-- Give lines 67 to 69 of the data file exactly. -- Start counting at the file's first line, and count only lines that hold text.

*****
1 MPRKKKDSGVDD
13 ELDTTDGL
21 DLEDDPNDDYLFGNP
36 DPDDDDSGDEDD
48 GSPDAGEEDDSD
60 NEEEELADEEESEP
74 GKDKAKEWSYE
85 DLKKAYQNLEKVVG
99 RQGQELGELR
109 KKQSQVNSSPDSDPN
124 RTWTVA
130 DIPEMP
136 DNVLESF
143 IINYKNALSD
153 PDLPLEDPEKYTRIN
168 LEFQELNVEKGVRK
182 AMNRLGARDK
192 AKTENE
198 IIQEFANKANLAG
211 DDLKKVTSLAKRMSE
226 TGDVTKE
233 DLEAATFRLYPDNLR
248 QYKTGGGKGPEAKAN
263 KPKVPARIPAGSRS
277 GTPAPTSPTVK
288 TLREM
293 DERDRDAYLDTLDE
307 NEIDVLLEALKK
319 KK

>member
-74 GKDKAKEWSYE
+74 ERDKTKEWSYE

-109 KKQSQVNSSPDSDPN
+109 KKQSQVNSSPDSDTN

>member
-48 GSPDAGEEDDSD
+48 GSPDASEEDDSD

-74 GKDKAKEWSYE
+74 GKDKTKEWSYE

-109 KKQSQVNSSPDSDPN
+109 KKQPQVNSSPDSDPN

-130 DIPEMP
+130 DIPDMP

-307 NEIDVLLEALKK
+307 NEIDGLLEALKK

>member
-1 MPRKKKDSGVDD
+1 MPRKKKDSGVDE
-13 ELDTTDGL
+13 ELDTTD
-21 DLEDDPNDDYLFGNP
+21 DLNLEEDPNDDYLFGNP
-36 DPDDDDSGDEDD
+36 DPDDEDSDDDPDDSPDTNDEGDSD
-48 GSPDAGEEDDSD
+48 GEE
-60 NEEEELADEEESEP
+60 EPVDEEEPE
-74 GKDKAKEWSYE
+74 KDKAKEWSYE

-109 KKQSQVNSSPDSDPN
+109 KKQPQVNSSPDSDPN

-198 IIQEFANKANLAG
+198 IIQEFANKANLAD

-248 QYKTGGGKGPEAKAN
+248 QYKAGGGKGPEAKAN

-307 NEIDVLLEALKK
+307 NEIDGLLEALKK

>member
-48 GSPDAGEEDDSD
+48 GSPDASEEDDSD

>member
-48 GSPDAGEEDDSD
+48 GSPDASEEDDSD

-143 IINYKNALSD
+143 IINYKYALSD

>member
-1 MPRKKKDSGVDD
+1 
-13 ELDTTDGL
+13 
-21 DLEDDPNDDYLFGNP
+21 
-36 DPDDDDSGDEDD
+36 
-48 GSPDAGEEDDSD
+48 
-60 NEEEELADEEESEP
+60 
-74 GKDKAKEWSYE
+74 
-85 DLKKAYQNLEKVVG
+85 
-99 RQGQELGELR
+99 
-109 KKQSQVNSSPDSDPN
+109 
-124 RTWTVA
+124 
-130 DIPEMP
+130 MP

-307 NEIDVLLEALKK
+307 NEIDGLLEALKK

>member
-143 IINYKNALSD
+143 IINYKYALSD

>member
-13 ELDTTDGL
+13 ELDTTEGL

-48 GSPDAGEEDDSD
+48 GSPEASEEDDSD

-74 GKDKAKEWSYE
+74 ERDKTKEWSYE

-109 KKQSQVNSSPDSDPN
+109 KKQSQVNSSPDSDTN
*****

-307 NEIDVLLEALKK
+307 NEIDGLLEALKK

>member